After criticism that he has not been as forceful in promoting bike infrastructure as his predecessor Boris Johnson, London Mayor Sadiq Khan has promised to spend £770 million ($980 million U.S.) on cycling initiatives over the course of his term, reports the Guardian.
Saying he wants to make biking the “safe and obvious” transportation choice for Londoners, Khan’s office is now proposing an agenda that includes two new bicycle superhighways, traffic-calming initiatives and other projects that would increase spending to levels near those of bike-friendly nations like Denmark.
With proposed spending of about £17 ($22 U.S.) per person per year on cycling infrastructure, the administration hopes to open one new bicycle superhighway from Tower Bridge to Greenwhich in southeast London, and another from Olympia to Hounslow in west London. The superhighways — routes that largely separate cyclists from vehicle traffic — were first built under Johnson and have proven very popular.
Last week, Transport for London released a report showing that bike traffic on the first two major bicycle superhighways has risen 55 percent in six months. The £770 million committed by Khan represents 5.5 percent of the Transport for London budget, and will also go toward fulfilling new routes already planned under Johnson’s administration.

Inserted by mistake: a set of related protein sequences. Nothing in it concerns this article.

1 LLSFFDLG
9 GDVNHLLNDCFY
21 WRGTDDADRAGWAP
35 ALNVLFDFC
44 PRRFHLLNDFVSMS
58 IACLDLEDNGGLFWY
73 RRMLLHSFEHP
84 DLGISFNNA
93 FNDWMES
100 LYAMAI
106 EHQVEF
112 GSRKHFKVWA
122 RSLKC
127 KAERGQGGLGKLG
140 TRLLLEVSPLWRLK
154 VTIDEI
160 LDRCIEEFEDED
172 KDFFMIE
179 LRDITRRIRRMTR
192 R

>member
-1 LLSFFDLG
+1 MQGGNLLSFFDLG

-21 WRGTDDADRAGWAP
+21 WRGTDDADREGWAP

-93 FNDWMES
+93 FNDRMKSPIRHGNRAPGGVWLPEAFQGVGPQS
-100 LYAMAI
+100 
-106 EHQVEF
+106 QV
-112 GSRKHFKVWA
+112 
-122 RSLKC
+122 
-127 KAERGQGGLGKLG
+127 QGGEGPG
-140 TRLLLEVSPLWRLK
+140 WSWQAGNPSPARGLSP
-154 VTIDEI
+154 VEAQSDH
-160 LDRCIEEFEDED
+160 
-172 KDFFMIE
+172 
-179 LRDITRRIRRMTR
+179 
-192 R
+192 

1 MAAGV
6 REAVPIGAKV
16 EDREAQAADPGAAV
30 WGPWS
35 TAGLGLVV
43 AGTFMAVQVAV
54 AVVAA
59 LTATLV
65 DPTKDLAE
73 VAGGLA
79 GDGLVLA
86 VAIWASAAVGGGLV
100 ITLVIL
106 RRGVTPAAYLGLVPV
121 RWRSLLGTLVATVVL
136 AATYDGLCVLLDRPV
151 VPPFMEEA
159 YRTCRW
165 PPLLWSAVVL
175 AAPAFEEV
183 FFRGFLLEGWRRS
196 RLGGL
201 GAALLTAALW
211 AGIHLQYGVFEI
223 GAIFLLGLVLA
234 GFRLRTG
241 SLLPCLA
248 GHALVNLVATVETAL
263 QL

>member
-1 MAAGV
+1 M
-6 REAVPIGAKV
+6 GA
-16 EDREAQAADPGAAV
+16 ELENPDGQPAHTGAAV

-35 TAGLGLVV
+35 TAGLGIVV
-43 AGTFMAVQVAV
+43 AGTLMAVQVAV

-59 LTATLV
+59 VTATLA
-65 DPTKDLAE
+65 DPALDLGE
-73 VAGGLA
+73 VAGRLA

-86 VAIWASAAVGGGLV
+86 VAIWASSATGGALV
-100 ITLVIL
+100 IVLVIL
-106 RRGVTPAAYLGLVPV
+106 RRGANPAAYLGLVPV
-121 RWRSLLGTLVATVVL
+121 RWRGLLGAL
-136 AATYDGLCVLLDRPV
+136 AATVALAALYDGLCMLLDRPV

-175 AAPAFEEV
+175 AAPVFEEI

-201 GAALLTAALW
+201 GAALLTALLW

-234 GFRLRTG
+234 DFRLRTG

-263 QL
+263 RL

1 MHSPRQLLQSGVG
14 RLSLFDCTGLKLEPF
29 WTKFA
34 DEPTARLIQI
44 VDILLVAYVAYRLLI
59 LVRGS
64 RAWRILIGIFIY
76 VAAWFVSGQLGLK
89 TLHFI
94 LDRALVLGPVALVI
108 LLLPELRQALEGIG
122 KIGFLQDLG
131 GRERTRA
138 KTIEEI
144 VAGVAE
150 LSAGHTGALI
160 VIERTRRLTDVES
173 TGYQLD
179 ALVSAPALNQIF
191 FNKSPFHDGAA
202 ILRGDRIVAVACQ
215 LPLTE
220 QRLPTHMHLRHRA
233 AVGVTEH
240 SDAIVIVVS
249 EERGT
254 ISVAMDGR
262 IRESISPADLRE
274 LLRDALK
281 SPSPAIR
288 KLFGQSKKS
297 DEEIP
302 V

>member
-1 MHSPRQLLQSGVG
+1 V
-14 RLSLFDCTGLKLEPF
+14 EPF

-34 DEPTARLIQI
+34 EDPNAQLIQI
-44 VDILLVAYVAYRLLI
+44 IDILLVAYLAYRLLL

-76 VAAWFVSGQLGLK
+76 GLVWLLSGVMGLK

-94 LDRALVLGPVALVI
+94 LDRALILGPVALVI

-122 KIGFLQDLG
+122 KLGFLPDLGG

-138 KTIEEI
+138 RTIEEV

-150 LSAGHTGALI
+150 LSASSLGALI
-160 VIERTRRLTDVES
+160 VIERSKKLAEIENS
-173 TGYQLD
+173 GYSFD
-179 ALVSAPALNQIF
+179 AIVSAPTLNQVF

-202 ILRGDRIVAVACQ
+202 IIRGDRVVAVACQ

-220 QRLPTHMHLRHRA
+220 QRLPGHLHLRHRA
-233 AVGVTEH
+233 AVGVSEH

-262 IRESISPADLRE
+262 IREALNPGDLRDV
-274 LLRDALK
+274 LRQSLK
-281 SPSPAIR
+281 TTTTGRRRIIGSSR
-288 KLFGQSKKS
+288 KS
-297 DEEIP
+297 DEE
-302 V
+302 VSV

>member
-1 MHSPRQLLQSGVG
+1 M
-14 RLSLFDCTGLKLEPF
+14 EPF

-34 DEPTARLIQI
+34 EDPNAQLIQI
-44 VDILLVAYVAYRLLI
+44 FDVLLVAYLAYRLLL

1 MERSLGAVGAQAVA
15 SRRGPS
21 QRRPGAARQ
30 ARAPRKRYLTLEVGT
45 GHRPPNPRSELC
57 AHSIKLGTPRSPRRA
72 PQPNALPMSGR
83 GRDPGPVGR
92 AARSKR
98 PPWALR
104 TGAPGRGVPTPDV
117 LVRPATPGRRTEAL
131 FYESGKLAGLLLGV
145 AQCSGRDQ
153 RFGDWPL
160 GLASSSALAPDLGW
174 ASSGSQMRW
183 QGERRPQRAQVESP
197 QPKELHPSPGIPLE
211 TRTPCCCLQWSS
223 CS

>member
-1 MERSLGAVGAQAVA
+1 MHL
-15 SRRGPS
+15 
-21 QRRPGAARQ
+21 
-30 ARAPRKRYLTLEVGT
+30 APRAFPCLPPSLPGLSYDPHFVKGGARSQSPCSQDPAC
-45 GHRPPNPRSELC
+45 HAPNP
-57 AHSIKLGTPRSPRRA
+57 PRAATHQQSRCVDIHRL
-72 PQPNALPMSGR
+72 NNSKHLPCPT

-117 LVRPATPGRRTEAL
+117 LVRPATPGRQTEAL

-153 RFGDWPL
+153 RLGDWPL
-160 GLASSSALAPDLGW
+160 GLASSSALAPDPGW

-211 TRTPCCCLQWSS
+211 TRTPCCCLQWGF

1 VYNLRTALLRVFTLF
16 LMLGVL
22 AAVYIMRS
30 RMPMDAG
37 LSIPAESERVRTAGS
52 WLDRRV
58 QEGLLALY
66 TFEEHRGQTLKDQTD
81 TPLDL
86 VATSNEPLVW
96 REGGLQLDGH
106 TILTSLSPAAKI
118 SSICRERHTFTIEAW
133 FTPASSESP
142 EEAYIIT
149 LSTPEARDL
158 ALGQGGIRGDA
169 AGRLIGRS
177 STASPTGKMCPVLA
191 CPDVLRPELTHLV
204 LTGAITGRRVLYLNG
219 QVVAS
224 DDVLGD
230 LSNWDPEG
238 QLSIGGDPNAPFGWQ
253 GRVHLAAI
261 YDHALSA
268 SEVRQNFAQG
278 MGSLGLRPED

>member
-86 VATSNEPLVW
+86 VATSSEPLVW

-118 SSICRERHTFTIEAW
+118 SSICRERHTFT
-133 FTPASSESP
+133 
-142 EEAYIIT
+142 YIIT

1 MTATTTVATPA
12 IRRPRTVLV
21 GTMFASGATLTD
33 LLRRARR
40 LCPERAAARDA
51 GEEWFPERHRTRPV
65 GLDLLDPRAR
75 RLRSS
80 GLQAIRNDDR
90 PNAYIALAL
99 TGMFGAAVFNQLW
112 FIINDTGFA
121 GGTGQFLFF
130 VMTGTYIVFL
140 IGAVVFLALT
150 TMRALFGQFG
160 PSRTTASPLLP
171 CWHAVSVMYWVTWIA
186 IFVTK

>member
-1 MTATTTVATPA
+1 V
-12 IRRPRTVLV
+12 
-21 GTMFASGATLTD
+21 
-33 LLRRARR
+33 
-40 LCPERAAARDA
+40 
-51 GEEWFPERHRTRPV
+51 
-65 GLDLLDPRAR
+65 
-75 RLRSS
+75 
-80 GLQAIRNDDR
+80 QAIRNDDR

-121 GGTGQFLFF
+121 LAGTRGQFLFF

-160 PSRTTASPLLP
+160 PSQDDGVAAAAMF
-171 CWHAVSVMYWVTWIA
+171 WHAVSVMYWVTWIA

Khan has faced criticism for being slow to push through new bike routes since he took office. Andrew Gilligan, commissioner for cycling under Johnson, said the commitment of funding means nothing without actual construction.
“So far, most movement has been in the other direction, with shovel-ready schemes delayed or canceled,” he said. “Today’s press release contains no commitment to actually build any segregated bicycle route beyond the one scheme (the north-south extension) already announced. This includes only half a mile of segregated track. With the cancelation of the 4.5-mile segregated scheme on the Westway and A40, the net total of new segregated routes so far promised by this mayoralty is minus 4 miles.”
Other groups, including the London Cycling Campaign, praised the announcement. In a statement, Khan said, “With record amounts of money now committed for cycling in London, we will continue to work over the coming months developing further detailed plans for making cycling a safe and obvious choice for Londoners of all ages and backgrounds.”
Jen Kinney is a freelance writer and documentary photographer. Her work has also appeared in Philadelphia Magazine, High Country News online, and the Anchorage Press. She is currently a student of radio production at the Salt Institute of Documentary Studies. See her work at jakinney.com.